After I was diagnosed with a chronic, incurable bowel condition (ulcerative colitis) in 2003, I read up on foods that contribute to autoimmune diseases. Numerous reliable medical-health sources recommended cutting down on animal products, and meat in particular, because these products are often infused with chemicals, pesticides, and nitrates (which are used in curing meats like deli ham). These additives may play a role in triggering the body's inflammatory process. Some studies suggest populations converting from low-beef diets to Westernized, high-beef diets, like those in some Asian countries, now experience a significantly increased rate in diagnosed bowel disorders. After reading additional works about the inhumane slaughter of animals and filthy conditions in U.S. factory farms, the decision to become vegetarian was made quickly (and easily). -–Britt-Marie, Portland, OR
1. Land/energy use issues. 2. Don't like bones in meat. 3. Corporate practices of industry where meat was readily accessible from at the time (options of free-range, cruelty-free meat sources are a lot greater now!) -–Stephanie, Boise, ID
Initially I made the decision based on the practices of farming/raising/slaughtering of animals and being engaged to a vegetarian, and now after five years I have lost any desire for the taste. I think in current times land/energy use is a supporting factor. I still eat seafood, because 1. I live in Seattle and 2. the farming practices seem to be more humane (free until caught). -–Erik, Seattle, WA
Vegetarian [for] twenty years, now. I decided that if I wasn't comfortable preparing a meal totally from scratch, then I wasn't going to eat it. -–Callum, New York, NY
I went veggie in undergrad. Had always been uncomfortable with eating meat, but hadn't been particularly in a position to control what I was eating (parents with strong objections to vegetarianism - my sister tried going veggie once and got grounded for a month). Once I was in charge of my own eating habits, I stopped eating meat. In my case, it was purely an animal rights issue. Everything else sort of helps reinforce the decision, but I came to vegetarianism purely because I didn't feel comfortable with the idea of something dying for me to have a meal, when I could just as well have a meal without any animals needing to die. -–McLean, Seattle, WA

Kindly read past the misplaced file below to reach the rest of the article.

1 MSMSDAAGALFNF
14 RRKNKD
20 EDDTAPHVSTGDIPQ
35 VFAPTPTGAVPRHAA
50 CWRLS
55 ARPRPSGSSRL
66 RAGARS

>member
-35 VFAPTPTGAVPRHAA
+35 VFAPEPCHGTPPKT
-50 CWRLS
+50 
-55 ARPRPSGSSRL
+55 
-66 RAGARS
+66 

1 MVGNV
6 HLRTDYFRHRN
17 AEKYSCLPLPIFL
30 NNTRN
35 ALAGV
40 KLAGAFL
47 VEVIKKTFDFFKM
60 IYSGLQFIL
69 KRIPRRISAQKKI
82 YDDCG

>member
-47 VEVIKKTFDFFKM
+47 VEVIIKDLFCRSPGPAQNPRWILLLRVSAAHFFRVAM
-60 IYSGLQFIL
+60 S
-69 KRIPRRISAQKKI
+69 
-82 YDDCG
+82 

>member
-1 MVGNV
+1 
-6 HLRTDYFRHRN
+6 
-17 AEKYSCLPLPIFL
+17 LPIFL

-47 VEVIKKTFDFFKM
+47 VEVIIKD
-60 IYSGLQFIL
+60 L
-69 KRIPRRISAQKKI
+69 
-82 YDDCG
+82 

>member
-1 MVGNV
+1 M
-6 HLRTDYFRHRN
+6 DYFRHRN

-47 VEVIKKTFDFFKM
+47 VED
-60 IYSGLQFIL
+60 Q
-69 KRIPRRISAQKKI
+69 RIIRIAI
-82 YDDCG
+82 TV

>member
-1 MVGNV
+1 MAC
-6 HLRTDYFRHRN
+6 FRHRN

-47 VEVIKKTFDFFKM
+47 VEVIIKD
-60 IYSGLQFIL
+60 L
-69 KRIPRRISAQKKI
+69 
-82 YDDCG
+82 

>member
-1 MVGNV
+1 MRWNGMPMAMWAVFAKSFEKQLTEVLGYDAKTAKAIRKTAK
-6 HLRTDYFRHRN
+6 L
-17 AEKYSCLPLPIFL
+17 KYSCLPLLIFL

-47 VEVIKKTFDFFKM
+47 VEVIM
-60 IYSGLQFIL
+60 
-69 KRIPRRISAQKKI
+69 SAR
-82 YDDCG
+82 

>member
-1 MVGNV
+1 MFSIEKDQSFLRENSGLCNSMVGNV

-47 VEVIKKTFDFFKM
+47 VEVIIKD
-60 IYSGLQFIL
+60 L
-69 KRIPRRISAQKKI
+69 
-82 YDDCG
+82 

Originally started for healthy eating and food preferences (meat has fleshy texture that is not appealing to me). Gave up red meat in high school and then the others in college, but still eat seafood like it's my job. I'll have white meat on rare occasion if I'm really low on protein/energy but still choose to stay away from it. I do respect the natural hierarchical food chain for meat-eaters but am very turned off by the level of chemicals in meat (and some seafoods) and the way that animals are raised commercially and without naturally developing their fat and muscles (which conflicts in my mind with the natural need to eat it for energy if it's not in its natural form). Also, and this one is funny, my OCD tendencies freak out about touching raw meat so I never have cooked it (I can't even stand picking up the meats in packaging in grocery stores... crazy, I know!) -–Jessica, Arlington, VA
I’m on a “reduced meat” diet. I was vegetarian through college, and when I gave it up I went all out. I realized at some point last year that I was eating meat almost every day so I decided to scale it back. Now I try to buy only one type of meat each week when I go to the grocery store and use it in lots of different meals (i.e. roasting a whole chicken and then using its stock for soup) or cooking one meat meal and making the rest of my meals vegetarian. I like using 101cookbooks.com to find interesting new vegetarian dishes. --Kacey, Charlotte, NC
My family became vegetarians about 18 years ago, for environmental reasons. We were influenced by the arguments in Diet for a Small Planet that the production of meat uses too much of our planet's resources. We were also influenced by a son (then about 17) who had just never learned to eat or like meat, and one (then age 14) who announced he wanted to give up meat. For the kids at the time, it was more about their feelings for animals. I thought of it as probably a temporary choice, but we have never wanted to go back. My husband and I eat dairy and eggs, our adult children eat some dairy, and I eat fish occasionally--but don't cook it at home. -–Betsy, San Francisco, CA
I made the decision to avoid meat years ago for health reasons, and because I was hanging around with a lot of vegetarians at the time. Before, I was eating way too much fast food and generally feeling pretty sluggish. As I learned more, I became motivated as much by environmental reasons as the personal health reasons. -–Dave, Takoma Park, MD
When I was younger, I became a vegetarian because I was concerned with animal cruelty. Since then I have learned about the many health benefits of avoiding meat. Now I also avoid meat because of the environmental toll livestock take on the planet. –-Kim, Takoma Park, MD
Two words: MICHAEL POLLAN. -–Destinee, Seattle, WA